Winter also took a toll in Markham, where the aggregate price of a home remained flat at $1,001,446. Bungalows decreased 11.4 per cent year-over-year to $1,059,184 and two-storey homes increased 0.8 per cent to $1,076,958. As 2018 ended with particularly cold weather, homebuyers took a wait-and-see approach. The spring promises to reinvigorate the housing market in the region as condominium projects are expected to be finalized in the coming quarter.

Nationally, year-over-year home prices showed moderate gains in many regions across Canada in the first quarter of 2019. The Royal LePage National House Price Composite, compiled from proprietary property data in 63 of the nation's largest real estate markets, showed that the price of a home in Canada increased just 2.7 per cent year-over-year to $621,575 in the first quarter of 2019, well below the long-term norm of approximately 5 per cent. When broken out by housing type, the median price of a two-storey home rose 2.6 per cent year-over-year to $729,553, while the median price of a bungalow rose 1.1 per cent year-over-year to $513,497. Condominiums remained the fastest growing housing type on a national basis, rising 5.4 per cent year-over-year to $447,260.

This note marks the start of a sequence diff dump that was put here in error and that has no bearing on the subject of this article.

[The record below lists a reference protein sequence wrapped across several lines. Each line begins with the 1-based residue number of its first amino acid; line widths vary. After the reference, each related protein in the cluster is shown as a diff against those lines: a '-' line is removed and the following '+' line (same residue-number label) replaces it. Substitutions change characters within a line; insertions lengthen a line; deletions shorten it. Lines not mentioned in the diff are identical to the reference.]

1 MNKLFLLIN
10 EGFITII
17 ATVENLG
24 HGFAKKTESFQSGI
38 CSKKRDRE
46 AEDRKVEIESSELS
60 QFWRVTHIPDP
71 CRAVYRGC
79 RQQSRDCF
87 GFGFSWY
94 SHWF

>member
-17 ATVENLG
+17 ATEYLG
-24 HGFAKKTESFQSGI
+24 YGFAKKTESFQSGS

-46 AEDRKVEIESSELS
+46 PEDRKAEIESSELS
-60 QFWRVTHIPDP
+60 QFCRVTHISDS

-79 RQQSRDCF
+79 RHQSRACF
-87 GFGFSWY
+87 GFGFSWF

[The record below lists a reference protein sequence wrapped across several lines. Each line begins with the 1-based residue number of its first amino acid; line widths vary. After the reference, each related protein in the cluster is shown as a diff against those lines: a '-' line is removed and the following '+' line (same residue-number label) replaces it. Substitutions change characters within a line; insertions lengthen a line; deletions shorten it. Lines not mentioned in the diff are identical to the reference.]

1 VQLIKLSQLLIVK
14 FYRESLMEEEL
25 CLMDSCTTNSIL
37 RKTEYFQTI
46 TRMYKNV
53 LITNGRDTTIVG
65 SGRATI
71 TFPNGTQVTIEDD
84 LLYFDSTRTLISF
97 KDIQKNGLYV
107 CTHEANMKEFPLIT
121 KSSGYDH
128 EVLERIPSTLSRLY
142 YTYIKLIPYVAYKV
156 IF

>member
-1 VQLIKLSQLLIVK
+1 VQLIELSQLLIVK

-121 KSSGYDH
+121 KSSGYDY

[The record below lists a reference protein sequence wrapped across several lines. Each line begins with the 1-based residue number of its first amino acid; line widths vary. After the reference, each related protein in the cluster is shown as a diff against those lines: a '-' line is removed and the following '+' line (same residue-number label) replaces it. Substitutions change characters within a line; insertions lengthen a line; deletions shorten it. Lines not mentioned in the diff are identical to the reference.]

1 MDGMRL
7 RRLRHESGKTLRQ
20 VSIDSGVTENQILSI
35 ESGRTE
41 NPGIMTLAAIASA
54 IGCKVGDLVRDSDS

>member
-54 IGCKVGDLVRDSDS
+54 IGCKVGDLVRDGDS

"We are expecting this to be a sluggish year overall in Canada'sresidential real estate market, with the hangover from the 2018 market correction and weaker economic growth acting as a drag on home price appreciation, balanced by lower for longer interest rates," said Phil Soper, president and CEO, Royal LePage. "There is a silver lining here. This slowdown gives buyers, and first-time buyers in particular, an opportunity to buy real estate in our country's largest cities."

Source: Royal LePage Real Estate Services